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(Redirected from Chigger bite)
Other namesTrombiculiasis, or Trombiculidiasis
Chigger bites on the foot and ankle
Causestrombiculid mites

Trombiculosis is a rash caused by trombiculid mites, especially those of the genus Trombicula (chiggers). The rash is also often known as chigger bites.

Chiggers are commonly found on the tip of blades of grasses to catch a host, so keeping grass short, and removing brush and wood debris where potential mite hosts may live, can limit their impact on an area. Sunlight that penetrates the grass will make the lawn drier and make it less favorable for chigger survival.[citation needed]

Chiggers seem to affect warm covered areas of the body more than drier areas.[1][2] Thus, the bites are often clustered behind the knees, or beneath tight undergarments such as socks, underwear, or brassieres. Areas higher in the body (chest, back, waist-band, and under-arms) are affected more easily in small children than in adults, since children are shorter and are more likely than adults to come in contact with low-lying vegetation and dry grass where chiggers thrive. An exceptional case has been described in the eye,[3] producing conjunctivitis.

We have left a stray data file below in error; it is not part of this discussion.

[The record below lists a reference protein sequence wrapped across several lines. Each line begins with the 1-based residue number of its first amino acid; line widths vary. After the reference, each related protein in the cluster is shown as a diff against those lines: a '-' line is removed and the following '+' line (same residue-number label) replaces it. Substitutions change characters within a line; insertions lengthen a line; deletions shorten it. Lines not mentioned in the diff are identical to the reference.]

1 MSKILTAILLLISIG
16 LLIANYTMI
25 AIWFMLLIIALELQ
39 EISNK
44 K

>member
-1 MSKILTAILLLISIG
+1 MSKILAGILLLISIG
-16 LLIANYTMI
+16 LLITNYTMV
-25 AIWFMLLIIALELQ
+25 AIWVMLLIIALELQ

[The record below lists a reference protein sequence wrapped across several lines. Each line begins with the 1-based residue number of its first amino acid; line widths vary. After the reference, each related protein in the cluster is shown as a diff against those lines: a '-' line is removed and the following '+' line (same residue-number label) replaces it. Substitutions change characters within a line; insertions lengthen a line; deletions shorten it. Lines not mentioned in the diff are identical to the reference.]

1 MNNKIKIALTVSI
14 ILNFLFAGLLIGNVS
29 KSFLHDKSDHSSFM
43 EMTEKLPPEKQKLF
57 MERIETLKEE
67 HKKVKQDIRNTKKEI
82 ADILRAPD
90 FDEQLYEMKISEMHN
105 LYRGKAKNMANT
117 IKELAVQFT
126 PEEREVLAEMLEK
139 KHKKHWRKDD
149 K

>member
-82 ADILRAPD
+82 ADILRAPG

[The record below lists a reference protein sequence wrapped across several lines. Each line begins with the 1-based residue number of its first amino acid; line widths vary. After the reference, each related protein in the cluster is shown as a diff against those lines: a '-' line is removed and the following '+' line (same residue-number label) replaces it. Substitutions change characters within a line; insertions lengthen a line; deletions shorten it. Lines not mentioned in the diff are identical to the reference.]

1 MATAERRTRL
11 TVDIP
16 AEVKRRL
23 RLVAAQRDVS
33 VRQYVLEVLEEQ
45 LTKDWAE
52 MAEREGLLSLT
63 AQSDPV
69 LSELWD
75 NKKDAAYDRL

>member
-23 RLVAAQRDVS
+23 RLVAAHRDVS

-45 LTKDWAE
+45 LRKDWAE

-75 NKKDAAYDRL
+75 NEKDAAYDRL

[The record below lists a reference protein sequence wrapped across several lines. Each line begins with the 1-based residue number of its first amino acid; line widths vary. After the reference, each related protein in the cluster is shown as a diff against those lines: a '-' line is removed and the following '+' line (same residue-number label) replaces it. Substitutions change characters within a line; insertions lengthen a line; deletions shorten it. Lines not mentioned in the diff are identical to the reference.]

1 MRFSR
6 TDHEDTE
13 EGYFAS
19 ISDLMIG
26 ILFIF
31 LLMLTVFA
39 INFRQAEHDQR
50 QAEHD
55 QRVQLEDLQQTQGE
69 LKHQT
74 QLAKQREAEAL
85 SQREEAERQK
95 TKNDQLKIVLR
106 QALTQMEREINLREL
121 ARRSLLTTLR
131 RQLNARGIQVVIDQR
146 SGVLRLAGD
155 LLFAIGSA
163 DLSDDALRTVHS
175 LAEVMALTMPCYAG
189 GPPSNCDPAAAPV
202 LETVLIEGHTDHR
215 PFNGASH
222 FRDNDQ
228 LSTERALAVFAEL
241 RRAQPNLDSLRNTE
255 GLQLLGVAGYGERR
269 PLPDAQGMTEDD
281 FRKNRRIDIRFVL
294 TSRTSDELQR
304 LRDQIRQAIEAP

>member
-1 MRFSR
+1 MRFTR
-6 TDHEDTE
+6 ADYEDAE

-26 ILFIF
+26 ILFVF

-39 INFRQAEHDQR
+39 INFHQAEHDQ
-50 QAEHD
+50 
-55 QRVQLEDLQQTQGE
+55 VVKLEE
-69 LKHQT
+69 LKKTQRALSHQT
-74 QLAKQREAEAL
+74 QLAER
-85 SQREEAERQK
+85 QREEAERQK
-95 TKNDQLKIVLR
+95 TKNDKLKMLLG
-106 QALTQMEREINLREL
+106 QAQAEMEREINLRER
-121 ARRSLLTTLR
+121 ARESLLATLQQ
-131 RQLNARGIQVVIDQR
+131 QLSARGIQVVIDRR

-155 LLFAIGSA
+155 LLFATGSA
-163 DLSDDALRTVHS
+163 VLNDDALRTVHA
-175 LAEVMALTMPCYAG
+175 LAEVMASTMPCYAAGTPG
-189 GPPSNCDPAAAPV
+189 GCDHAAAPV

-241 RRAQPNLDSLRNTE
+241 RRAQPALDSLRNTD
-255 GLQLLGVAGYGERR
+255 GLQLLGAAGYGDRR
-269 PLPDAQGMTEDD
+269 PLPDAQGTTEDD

Application of repellent to the shoes, lower trousers and skin is also useful. Because they are found in grass, staying on trails, roads, or paths can prevent contact. Dusting sulfur is used commercially for mite control and can be used to control chiggers in yards. The dusting of shoes, socks and trouser legs with sulfur can be highly effective in repelling chiggers.[4]

Another good strategy is to recognize the chigger habitat to avoid exposure in the first place. Chiggers in North America thrive late in summer, in dry tall grasses and other thick, unshaded vegetation. Mite repellents and or Acaricide containing one of the following active ingredients are recommended: Permethrin, DEET, catnip oil extract (nepetalactone), citronella oil or eucalyptus oil extract.

Chiggers can also be treated using common household vinegar (5% acetic acid).[citation needed]

Additional images[edit]

Chigger rash 36 hours after exposure
Chigger bites showing characteristic raised and fluid-filled center


  1. ^ "ArmaXX Pest Control". Retrieved 2008-06-24.
  2. ^ Ogg, Barb. "Itchy Chiggers". Retrieved 2009-05-19.
  3. ^ Parcell, B. J., Sharpe, G., Jones, B. & Alexander, C. L. 2013: Conjunctivitis induced by a red bodied mite, Neotrombicula autumnalis. Parasite, 20, 25. doi:10.1051/parasite/2013025
  4. ^ M Bennett, Stuart (2003). "Mites". Self published by author. Retrieved 2009-05-19.

External links[edit]